From Capileira we skirted the Mediterranean along the Costa del Sol. The Sol was in little evidence behind persistent rain clouds, while the costa remained resolutely obscured by 100km of hideous high rise holiday apartments. From the coast we turned north towards Ronda. We had the misfortune of entering this famous hilltop town via the tradesman’s entrance, an arid industrial estate full of hardware stores and car wrecking yards. We decided to bypass Ronda and stopped to urinate by a dumpster several kilometres out of town. Public toilets had been stubbornly difficult to locate in each of the places we had thus far visited. Those that did present themselves seemed to require of the squirming patron a few donative coins to secure entry. Several days earlier in Granada I had spent nearly my life’s savings in one morning’s perambulation, turning out my pockets in fumbling desperation every time my swelling bladder requested evacuation. From the dumpster we traversed an ever more scenic route through the verdant countryside, reaching the picturesque outpost of Grazalema just before dusk.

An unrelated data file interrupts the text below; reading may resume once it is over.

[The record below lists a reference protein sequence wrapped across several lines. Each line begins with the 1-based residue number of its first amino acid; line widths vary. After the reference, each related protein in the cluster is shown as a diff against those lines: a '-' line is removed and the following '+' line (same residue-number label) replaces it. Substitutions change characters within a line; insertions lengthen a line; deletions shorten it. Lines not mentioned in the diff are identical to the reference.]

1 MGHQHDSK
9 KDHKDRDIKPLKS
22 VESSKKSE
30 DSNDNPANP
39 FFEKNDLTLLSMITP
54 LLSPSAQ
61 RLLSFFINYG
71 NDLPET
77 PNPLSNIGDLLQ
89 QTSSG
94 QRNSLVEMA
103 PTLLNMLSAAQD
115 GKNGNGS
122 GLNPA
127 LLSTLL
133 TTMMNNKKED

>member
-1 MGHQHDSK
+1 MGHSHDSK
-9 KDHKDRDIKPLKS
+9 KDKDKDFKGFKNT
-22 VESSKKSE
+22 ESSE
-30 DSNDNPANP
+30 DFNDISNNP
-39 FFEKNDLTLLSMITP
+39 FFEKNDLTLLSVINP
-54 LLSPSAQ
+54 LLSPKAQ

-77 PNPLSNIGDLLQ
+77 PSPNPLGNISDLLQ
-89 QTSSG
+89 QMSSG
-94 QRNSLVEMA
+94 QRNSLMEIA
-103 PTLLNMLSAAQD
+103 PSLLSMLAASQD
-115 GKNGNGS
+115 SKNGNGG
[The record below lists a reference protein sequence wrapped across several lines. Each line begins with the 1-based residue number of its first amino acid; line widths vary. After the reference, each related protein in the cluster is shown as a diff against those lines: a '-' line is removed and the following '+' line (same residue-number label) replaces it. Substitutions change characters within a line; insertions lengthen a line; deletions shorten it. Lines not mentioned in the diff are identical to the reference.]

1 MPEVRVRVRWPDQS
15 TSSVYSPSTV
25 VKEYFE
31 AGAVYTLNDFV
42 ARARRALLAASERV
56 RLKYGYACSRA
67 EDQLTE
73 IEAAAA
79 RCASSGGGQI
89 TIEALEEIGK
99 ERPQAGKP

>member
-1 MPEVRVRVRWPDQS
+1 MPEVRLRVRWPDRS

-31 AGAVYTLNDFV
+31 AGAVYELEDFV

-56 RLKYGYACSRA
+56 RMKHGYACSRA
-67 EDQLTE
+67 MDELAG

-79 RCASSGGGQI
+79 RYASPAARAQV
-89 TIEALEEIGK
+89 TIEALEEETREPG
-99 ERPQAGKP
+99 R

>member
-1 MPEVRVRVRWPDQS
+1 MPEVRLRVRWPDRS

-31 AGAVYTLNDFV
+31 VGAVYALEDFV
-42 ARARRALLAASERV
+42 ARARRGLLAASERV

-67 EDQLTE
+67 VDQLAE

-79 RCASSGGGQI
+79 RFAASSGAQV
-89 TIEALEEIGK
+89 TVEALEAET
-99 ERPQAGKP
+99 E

Many tourist attractions fail to live up to the promises made in their brochures. Grazalema’s bold claim to be the town with the highest rainfall in Spain was vouchsafed by two days of constant precipitation, testament to the unswerving honesty of the Andalucian Tourist Board. Pouring rain on this village, however, was akin to tipping champagne on a diamond. Each evening after strolling the wet lanes of this beautiful pueblo blanco, we would select a restaurant. Once therein, the town’s unsettling preoccupation with taxidermy ensured we always had company for dinner, inevitably in the form of several stuffed deer heads mounted above our table. Silent and all knowing, they watched with ironic detachment in as we ran probing fingers fruitlessly over menus loaded with the butchered carcasses of their direct descendents.